Rita Keane

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Rita Keane (born 31 December 1922, Caherlistrane, near Tuam, County Galway, Ireland - died 28 June 2009, Galway City) was an Irish traditional singer and accordionist. She was a member of a well known Irish musical family, and had a lifelong musical partnership with her older sister, Sarah. She was a paternal aunt of singers Dolores, Seán and Matt Keane.[1]

Early life[edit]

Keane grew up with six siblings in a home where music was always present. The whole Keane family sang and played instruments, and frequently played host to other singers and musicians from East Galway and beyond. Keane's mother, May, was an assiduous collector of traditional songs and tunes, and passed on her passion to her children. When, in later years, Dolores, Seán and Matt Keane started recording professionally, they were able to draw on a wealth of material from their paternal aunts.

In 1939 Keane and her sister Sarah were given accordions, which they would play at celebrations and funerals in the local area. In 1958 the sisters entertained guests at the wedding of local farmer John Corbett to Mary Murphy, who had recently returned to Ireland after spending five years living in New York.

Musical career[edit]

In the 1950s and 1960s Rita and Sarah played as part of Keane's Céilí Band, who performed for audiences of up to 1,000 people at dances in the local town of Tuam. At one stage, Brendan Burke, father of John "Turps" Burke who later became a member of the Saw Doctors, played with the band.[2]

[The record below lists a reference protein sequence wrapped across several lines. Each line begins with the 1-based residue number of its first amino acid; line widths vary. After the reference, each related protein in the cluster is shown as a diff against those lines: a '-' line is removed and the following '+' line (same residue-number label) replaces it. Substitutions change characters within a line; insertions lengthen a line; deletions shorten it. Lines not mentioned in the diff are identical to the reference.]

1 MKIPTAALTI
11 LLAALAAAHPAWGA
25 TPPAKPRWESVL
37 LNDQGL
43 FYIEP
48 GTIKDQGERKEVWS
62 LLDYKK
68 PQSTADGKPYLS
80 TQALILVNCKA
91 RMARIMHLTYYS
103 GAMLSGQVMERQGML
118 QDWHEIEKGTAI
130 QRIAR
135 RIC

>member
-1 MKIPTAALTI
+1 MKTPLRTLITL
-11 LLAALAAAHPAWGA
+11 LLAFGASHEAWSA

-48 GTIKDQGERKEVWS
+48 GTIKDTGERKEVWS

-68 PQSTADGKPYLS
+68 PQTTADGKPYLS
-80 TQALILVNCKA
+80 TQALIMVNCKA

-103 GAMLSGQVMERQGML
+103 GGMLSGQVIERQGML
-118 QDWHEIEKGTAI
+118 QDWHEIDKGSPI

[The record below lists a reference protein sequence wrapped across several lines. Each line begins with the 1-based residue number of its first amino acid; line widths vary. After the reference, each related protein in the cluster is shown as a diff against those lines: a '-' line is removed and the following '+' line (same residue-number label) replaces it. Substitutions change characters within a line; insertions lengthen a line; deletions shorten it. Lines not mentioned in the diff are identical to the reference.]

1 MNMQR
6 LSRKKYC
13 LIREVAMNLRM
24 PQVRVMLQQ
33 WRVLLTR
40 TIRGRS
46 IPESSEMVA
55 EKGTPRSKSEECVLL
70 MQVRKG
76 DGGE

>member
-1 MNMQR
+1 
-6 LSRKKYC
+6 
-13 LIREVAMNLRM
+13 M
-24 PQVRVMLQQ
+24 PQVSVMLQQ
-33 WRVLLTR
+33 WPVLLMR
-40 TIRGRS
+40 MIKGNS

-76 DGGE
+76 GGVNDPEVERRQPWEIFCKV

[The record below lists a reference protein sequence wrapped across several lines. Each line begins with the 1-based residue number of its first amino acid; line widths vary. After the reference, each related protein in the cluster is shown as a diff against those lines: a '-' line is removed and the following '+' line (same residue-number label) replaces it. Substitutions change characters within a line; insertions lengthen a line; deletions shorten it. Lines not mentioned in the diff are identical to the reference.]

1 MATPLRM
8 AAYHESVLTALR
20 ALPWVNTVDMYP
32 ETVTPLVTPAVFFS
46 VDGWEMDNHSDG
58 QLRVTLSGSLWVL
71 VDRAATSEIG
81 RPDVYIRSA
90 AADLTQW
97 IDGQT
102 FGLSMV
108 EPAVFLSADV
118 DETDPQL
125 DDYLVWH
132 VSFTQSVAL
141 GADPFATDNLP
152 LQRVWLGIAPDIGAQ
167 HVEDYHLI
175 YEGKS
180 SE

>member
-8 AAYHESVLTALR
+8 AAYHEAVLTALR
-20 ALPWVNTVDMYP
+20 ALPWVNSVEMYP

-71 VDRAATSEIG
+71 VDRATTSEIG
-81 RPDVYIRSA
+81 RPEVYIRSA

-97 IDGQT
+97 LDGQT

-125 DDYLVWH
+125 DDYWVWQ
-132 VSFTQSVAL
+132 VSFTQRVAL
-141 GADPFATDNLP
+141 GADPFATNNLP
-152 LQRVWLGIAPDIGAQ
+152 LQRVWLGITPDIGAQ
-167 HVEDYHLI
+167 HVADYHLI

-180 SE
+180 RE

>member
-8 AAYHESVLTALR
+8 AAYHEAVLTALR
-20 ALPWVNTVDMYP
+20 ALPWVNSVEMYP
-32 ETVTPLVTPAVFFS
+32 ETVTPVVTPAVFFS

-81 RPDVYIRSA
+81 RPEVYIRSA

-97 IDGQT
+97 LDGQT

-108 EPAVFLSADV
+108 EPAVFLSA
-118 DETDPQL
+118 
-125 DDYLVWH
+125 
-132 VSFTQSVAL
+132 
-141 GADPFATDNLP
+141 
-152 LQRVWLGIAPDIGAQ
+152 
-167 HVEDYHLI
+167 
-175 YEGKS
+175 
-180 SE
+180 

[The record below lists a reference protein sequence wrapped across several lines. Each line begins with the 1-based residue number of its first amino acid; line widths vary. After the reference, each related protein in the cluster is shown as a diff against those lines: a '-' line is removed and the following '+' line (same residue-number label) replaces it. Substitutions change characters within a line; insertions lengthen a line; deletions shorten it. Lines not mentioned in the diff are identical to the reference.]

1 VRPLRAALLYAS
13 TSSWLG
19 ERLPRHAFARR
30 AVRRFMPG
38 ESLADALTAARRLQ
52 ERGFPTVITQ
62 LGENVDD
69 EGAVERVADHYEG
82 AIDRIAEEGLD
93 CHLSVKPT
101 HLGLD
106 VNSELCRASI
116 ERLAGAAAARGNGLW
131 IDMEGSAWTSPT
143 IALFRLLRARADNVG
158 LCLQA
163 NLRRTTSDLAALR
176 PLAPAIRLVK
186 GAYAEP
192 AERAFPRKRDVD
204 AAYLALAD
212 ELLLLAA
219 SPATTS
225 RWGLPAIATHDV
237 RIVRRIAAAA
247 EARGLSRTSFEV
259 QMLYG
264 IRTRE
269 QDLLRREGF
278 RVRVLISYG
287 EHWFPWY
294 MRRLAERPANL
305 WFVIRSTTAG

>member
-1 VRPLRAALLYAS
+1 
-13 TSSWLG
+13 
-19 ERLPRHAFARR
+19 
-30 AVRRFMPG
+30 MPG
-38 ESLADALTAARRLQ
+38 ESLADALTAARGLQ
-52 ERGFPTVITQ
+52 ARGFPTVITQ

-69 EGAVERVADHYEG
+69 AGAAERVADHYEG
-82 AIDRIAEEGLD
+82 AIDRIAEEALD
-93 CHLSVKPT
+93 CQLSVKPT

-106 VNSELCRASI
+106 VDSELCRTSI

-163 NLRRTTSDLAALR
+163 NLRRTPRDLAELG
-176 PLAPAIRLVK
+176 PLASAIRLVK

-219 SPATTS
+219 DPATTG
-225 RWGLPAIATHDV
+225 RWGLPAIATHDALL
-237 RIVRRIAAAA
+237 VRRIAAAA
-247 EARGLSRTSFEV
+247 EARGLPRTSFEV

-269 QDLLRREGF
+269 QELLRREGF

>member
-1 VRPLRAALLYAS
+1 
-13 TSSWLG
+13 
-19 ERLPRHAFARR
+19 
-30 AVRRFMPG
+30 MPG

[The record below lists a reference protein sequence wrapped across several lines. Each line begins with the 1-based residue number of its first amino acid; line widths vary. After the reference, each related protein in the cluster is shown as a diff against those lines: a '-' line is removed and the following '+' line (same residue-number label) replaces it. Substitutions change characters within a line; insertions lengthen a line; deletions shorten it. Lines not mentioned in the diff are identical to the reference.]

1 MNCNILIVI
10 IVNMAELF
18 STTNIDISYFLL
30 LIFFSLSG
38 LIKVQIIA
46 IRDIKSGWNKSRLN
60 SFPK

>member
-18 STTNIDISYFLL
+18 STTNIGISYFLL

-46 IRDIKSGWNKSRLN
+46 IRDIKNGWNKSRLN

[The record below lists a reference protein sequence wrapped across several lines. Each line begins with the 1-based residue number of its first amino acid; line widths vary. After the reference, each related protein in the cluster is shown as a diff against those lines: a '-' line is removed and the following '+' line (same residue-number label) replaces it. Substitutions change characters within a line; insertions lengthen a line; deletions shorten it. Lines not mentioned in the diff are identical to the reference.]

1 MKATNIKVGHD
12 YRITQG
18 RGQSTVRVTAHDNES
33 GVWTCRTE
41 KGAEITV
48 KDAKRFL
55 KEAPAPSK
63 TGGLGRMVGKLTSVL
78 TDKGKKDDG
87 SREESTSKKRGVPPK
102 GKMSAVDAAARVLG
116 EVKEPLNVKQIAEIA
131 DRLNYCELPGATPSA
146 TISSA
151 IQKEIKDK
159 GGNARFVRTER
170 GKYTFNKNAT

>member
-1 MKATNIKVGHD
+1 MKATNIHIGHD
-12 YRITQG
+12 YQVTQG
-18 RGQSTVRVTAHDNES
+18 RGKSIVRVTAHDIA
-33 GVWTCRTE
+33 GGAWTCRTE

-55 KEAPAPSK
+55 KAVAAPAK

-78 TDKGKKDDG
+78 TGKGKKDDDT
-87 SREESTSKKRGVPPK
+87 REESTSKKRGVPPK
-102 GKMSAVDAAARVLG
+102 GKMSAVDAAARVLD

In the late 1960s the broadcaster Ciarán Mac Mathúna made recordings of the Keane sisters, which he broadcast on a series of radio programmes for RTÉ. These proved popular with listeners, and resulted in the recording of an album entitled Once I Loved in 1969.[3] Their only other album, At the Setting of the Sun, would not follow until 1985.[4] Both albums feature a mixture of sean-nós (traditional unaccompanied Irish language singing) and ballads sung in English, and have subsequently been re-released on CD, indicating a continued interest in, and demand for, the Keane sisters' recorded work.

Later life and death[edit]

Keane's passion for music remained with her up until her death. Seán Keane recalls the Keane sisters saying, of music, 'Oh God, it keeps us alive!'.[2] Keane reportedly played her accordion until a few days before her death on 28 June 2009, aged 86.[5]

Personal life[edit]

Keane did not marry, and lived her whole life in the house of her birth at Caherlistrane with her sister Sarah, who survived her.


Once I Loved (1969, Claddagh Records)
At the Setting of the Sun (1985, Gael-Linn Records)

Recognition and awards[edit]

The cultural significance of the Keane family has been recognised both within Ireland and internationally, with their work having been highlighted by broadcast media from as far away as Japan.

In 2006, Rita and Sarah Keane were awarded the Lifetime Achievement Award by Irish language television channel TG4 for their contribution to traditional music.[6]